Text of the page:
In fighting against the shunners, why did Snyder need to post comments with fake accounts? He wouldn't talk to me about it on the record, so I'm left to attack the question more generically. First of all, is there something intrinsically wrong, morally or ethically, with anonymous speech or its trickier cousin, pseudonymous speech, in which the speaker assumes a fake name to further camouflage his own identity?

Hope not. Anonymous and pseudonymous speech are stitched deep in the American concept of free speech, as they were woven into the very origins of our nation. The first public discussion of freedom and liberty in the colonies began when the letters of "Cato" (not his real name) began to appear in American newspapers in 1720.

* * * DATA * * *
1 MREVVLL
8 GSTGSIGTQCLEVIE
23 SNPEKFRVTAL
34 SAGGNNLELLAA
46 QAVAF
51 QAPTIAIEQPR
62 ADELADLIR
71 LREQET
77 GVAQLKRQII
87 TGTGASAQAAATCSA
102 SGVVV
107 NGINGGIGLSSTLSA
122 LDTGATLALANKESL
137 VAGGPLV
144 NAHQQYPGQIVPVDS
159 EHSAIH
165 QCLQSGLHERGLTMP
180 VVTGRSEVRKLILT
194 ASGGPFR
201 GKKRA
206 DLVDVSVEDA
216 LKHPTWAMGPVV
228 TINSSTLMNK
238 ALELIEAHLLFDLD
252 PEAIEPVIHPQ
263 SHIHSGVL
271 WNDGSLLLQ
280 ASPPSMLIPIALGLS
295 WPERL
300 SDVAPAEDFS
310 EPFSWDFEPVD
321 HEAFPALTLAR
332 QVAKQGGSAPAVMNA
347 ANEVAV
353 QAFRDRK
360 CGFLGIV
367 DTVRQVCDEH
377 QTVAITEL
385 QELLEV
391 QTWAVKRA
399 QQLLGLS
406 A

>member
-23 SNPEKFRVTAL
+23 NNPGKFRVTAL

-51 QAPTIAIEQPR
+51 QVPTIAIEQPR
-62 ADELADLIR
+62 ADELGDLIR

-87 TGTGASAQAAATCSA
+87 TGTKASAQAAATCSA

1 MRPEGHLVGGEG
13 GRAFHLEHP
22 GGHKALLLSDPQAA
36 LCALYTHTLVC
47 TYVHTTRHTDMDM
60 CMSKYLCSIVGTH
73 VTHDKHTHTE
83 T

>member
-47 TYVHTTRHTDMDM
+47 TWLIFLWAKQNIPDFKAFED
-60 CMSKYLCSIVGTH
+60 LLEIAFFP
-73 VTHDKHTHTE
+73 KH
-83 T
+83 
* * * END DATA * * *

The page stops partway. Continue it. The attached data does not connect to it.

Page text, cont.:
Tom Paine's pamphlet, "Common Sense," published in 1776, one of the most important sources of the popular concept of American liberty, did not include anywhere on its pages the name Thomas Paine. It was signed "An Englishman."

From the beginning of our nation, American courts and especially the Supreme Court have protected anonymous and pseudonymous speech as essential to the preservation of liberty. The idea has always been that you should be able to challenge the legitimacy of the crown — or even say the king's a fool — and not pay with your head, your livelihood or your freedom.

Of course there are limits on anonymous speech, but they are the same limits imposed on named speech. You can't libel another person or infringe on his copyright or defraud him of money anonymously any more than you could get away with it by giving your right name. But the courts have always held that real damage to a person or to the law is the test for forcing an anonymous person to be named. Not liking what the person has to say is never the test. American law specifically protects anonymous speech when it is attacked merely because someone disagrees with what is said.